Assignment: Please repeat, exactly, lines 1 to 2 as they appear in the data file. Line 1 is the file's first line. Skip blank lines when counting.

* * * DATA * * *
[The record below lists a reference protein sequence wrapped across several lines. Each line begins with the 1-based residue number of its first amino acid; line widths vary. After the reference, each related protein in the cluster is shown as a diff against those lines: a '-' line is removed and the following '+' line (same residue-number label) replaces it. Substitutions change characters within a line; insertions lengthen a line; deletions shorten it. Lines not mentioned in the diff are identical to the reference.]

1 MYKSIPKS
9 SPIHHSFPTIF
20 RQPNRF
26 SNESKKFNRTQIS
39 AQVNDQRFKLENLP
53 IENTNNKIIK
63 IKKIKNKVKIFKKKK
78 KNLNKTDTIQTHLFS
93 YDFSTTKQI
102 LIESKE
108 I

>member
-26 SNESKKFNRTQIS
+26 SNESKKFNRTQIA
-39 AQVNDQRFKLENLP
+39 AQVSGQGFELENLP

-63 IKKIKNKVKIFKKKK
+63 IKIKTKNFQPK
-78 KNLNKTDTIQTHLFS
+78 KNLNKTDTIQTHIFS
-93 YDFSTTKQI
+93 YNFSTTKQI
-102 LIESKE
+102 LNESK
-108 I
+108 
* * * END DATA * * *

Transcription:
[The record below lists a reference protein sequence wrapped across several lines. Each line begins with the 1-based residue number of its first amino acid; line widths vary. After the reference, each related protein in the cluster is shown as a diff against those lines: a '-' line is removed and the following '+' line (same residue-number label) replaces it. Substitutions change characters within a line; insertions lengthen a line; deletions shorten it. Lines not mentioned in the diff are identical to the reference.]

1 MYKSIPKS